Video

Video Five Patients Given Experimental Ebola Drug Said to Be Improving

The World Health Organization has approved the use of experimental treatments for Ebola patients in West Africa. The Ebola outbreak there is unprecedented, the disease deadly. The number of people who have died from Ebola has surpassed 1,200. VOA's Carol Pearson reports on the ethical considerations of allowing experimental drugs to be used.
Video

Video In Ukraine, Fear and Distrust Remain Where Fighting has Stopped

As the Ukrainian military reclaims control of eastern cities from pro-Russian separatists, residents are getting a chance to rebuild their lives. VOA's Gabe Joselow reports from the town of Kramatorsk in Donetsk province, where a sense of fear is still in the air, and distrust of the government in Kyiv still runs deep.
Video

Video China Targets Overseas Assets of Corrupt Officials

As China presses forward with its anti-graft effort, authorities are targeting corrupt officials who have sent family members and assets overseas. The efforts have stirred up a debate at home on exactly how many officials take that route and how likely it is they will be caught. Rebecca Valli has this report.
Video

Video Leading The Fight Against Islamic State, Kurds Question Iraqi Future

Western countries including the United States have begun arming the Kurdish Peshmerga forces in northern Iraq to aid their battle against extremist Sunni militants from the Islamic State. But there are concerns that a heavily-armed Kurdistan Regional Government, or KRG, might seek to declare independence and cause the break-up of the Iraqi state. As Henry Ridgwell reports from London, the KRG says it will only seek greater autonomy from Baghdad.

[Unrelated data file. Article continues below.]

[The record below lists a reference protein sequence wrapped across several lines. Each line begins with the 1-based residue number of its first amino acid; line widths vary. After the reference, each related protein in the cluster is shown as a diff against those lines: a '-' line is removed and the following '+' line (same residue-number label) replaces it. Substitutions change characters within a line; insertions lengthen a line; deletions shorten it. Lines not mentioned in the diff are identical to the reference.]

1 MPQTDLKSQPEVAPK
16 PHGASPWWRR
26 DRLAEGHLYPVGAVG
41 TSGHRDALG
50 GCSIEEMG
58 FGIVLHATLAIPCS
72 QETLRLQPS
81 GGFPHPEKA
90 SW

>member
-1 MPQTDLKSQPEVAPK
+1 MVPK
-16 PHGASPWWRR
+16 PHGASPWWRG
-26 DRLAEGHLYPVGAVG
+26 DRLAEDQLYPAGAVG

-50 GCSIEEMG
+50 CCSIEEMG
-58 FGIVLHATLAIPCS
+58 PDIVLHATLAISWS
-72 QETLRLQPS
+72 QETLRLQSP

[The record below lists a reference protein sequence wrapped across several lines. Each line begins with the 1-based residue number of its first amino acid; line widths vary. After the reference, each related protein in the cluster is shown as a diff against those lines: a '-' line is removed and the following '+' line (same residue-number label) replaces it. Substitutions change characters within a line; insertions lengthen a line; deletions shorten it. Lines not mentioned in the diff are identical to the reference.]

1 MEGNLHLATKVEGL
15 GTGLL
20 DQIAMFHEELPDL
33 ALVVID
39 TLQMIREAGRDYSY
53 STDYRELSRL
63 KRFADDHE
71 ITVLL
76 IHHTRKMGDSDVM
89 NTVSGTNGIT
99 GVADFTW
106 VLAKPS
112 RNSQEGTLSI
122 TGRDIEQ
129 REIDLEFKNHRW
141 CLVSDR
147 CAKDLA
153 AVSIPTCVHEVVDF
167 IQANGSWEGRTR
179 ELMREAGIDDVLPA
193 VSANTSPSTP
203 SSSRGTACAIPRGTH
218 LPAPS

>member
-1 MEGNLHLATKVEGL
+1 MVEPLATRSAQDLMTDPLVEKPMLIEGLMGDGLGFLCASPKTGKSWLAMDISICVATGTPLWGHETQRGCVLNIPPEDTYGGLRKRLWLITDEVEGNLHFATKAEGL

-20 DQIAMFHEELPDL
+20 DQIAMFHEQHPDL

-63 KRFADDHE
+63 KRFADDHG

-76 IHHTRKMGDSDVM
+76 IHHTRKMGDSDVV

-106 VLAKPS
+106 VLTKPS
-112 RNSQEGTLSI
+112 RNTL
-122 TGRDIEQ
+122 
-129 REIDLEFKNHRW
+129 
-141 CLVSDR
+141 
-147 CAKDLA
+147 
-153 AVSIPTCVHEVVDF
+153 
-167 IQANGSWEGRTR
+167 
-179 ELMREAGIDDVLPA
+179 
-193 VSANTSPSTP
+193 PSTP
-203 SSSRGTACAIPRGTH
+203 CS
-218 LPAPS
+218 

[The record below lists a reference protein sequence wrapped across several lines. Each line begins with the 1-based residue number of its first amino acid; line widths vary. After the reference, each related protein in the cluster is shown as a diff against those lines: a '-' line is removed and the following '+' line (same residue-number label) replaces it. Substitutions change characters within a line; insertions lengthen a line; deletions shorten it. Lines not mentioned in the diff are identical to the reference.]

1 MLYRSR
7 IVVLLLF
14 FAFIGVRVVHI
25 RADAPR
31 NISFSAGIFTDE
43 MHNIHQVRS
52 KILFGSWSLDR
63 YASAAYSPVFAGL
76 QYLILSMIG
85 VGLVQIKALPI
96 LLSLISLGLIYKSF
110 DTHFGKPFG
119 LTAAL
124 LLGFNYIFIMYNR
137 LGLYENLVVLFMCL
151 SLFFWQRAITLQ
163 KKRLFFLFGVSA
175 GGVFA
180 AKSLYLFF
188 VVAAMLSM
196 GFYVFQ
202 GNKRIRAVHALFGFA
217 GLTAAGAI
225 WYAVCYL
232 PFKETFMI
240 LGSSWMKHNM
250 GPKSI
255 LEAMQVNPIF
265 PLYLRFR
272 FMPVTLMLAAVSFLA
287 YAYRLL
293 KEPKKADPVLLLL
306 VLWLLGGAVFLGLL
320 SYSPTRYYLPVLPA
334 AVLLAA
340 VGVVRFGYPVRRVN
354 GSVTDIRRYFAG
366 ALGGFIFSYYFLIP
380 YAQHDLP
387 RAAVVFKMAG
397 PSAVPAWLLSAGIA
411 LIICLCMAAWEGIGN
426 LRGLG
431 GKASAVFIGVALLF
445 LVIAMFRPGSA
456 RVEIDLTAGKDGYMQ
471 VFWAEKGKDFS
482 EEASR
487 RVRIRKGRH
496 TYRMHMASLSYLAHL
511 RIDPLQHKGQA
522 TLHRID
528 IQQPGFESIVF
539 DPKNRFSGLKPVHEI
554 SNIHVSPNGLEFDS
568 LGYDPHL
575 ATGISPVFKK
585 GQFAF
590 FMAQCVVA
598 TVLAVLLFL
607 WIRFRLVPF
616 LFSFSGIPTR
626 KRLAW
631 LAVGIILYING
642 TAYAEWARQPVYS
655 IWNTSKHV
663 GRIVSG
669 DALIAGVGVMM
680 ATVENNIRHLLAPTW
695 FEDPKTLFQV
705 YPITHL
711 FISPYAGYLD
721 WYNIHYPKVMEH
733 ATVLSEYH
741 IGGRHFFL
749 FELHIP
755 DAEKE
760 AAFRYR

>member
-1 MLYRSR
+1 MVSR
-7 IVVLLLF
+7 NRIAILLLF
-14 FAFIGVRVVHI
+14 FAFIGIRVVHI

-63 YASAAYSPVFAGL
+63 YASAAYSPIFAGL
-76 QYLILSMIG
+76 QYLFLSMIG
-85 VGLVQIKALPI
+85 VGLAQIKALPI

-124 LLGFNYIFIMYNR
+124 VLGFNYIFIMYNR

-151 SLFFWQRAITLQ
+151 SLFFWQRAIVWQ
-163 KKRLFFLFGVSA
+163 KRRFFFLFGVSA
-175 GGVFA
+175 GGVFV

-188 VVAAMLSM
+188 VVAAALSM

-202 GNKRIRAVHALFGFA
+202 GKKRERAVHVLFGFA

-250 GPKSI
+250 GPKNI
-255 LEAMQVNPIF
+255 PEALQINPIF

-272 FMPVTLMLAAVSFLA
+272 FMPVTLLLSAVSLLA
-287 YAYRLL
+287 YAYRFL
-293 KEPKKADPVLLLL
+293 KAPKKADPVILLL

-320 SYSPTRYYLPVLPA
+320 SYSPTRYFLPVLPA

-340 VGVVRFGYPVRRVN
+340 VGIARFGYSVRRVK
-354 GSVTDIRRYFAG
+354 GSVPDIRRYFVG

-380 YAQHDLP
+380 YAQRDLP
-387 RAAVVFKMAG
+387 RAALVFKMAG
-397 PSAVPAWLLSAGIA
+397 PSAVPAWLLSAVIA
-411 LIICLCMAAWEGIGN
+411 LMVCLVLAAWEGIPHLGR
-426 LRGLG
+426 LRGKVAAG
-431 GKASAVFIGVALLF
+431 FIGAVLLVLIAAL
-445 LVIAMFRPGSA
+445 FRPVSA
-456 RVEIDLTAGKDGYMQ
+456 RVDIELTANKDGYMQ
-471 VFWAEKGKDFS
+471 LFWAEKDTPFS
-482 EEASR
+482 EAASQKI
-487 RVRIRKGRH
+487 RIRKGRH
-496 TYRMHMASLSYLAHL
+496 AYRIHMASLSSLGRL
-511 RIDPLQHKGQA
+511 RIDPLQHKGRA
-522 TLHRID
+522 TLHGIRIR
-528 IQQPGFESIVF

Video

Video In Rural Kenya, Pressure Builds Against Female Circumcision

In some Kenyan communities, female genital mutilation remains a rite of passage. But activists are pushing back, with education for girls and with threats of punishment those who perform the circumcision. Mohammed Yusuf looks at the practice in the rural eastern community of Tharaka-Nithi.
Video

Video For Obama, Racial Violence is Personal Issue

The racial violence in the St. Louis suburb of Ferguson is presenting U.S. President Barack Obama with an issue to which he has a deep personal connection. To many Americans, Obama's election as America's first black president marked a turning point in race relations in the United States, and Obama has made ending the violence a policy priority. On Monday he issued a new call for calm and understanding. Luis Ramirez reports from the White House.
Video

Video Clinton-Obama Relationship Could Impact 2016 Election

President Barack Obama and former Secretary of State Hillary Clinton have a long and complicated relationship. That relationship took another turn recently when Clinton criticized the president’s foreign policy. VOA National Correspondent Jim Malone reports there is renewed attention on the Clinton-Obama relationship as Hillary Clinton considers running for
Video

Video Iran Looks to Maintain Influence in Baghdad With New Shia PM

Washington and Tehran share the goal of stopping Syrian-based militants in Iraq. But experts say it's Iran, not the United States, that will most influence how the new government in Baghdad approaches internal reforms and the war in Syria. VOA State Department Correspondent Scott Stearns has the story.

AppleAndroid